The problem of infinity cannot be solved in our finite world. The problem is far more serious than we think. It’s unavoidable, and it involves capitalism and almost everything else of importance. One could say there is no more important problem. What is this infinity problem? The infinity we seek cannot exist in a finite world. Our small blue dot of a world is finite.
It’s useful to restate the impossibility as a problem of compounding. In essence, anything that regularly increases by a percentage can only end at infinity. This includes population, pollution, use of natural resources, and of course, capitalist wealth. Everything that increases by compounding sooner or later ends up with a “hockey stick” distribution, with a sharp rise coming to the present. Everything.
The problem of infinity
cannot be solved
in our finite world.
We cannot change any of it with window dressing. A kind and gentle capitalism is…
View original post 780 more words
From Zen Gardener, by Jefferey Jaxen, Feb 2015
Humanity is facing a problem. Our immediate environment is riddled with pesticides. They are making us unhealthy faster than we can study the effects. In addition, these pesticides play large roles in the massive bee deaths and decline of soil health. The companies that profit from making these pesticides have made it clear they won’t stop. Our petitions to the EPA and FDA are mostly ignored due to revolving door leadership between pesticide makers and government regulators. Is there an answer? Yes there is!
Paul Stamets, the world’s leading mycologist, filed a patent in 2001 that was purposely given little attention. In the words of pesticide industry executives, this patent represents “The most disruptive technology that we have ever witnessed.” The biopesticides described in the patent reveals a near permanent, safe solution for over 200,000 species of insects and…
View original post 419 more words
The Congressional GOP continue hostage taking aimed at deficit/debt reduction via the sequester at least until the next budgetary showdown/government shutdown threat due near the end of March 2013. The pattern has repeated itself ever since the Republicans took over the House after the 2010 midterm elections. A different name for the crisis is used in each reincarnation, but the result is the same. A last-minute soon-to-expire solution is reached to keep things going until the next deadline, which isn’t far off.
Despite winning re-election for the President in 2012, along with gains in both the House and the Senate, neither house of Congress is really controlled by the Democrats. Despite supposed reforms designed to streamline legislative action in the Senate, Republicans have shown no inclination to reduce their abuse of the filibuster, using it to delay the confirmation of a new Secretary of Defense until after an important NATO…
View original post 1,279 more words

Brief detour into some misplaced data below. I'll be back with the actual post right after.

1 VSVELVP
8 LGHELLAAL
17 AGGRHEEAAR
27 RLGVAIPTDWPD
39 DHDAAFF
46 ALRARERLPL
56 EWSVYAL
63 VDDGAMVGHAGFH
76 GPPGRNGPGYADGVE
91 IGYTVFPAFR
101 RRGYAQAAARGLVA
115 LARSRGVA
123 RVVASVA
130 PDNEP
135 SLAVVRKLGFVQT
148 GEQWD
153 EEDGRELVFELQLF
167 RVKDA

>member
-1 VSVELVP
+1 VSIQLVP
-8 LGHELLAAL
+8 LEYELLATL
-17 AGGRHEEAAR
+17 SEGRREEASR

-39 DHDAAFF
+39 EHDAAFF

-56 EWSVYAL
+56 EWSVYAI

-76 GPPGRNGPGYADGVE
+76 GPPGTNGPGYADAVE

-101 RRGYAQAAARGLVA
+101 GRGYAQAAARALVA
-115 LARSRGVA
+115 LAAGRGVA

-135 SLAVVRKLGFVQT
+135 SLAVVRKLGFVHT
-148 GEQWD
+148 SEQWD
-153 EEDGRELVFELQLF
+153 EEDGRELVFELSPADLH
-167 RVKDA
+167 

The Securities and Exchange Commission has been considering (and considering, and considering) a new rule mandated three years ago under Dodd-Frank that would require companies to disclose the ratio between a CEO’s compensation and the median pay of the firm’s employees. Corporations have pushed back powerfully, claiming that gathering that median employee income statistic would be onerous (math being hard). But reports say the SEC is finally readying to role out their proposal for how this rule would work — it’s expected any day now.
Bartlett Naylor, a financial policy advocate with the good government group Public Citizen and the former chief of investigations for the U.S. Senate Banking Committee, hopes that news reports are right and that, after more…
View original post 37 more words
(not satire – it’s the Lib Dems and the Tories!)
In the coalition agreement, the Tories and Liberal Democrats said changes to the retirement age for women wouldn’t take place until at least 2020:
“We will phase out the default retirement age and hold a review to set the date at which the state pension age starts to rise to 66, although it will not be sooner than 2016 for men and 2020 for women.”
Unsurprisingly however, the coalition have broken the agreement. They’ve announced that changes to the State Pension Age would be brought in much sooner than they promised – with less than two years’ notice in some cases. This leaves tens of thousands of women approaching retirement age without a pension they’d planned for – sometimes for as long as 6 years.
A lot of men are also facing much longer waits for a state pension than they’d budgeted…
View original post 77 more words
When Minnesota Governor Mark Dayton took office in 2011, Minnesota had more than a $6 billion dollar deficit and an unemployment rate of 7%. Today, Minnesota’s unemployment rate is now below 4% and they have a budget surplus of over $1.2 billion dollars. How did Mark Dayton do this?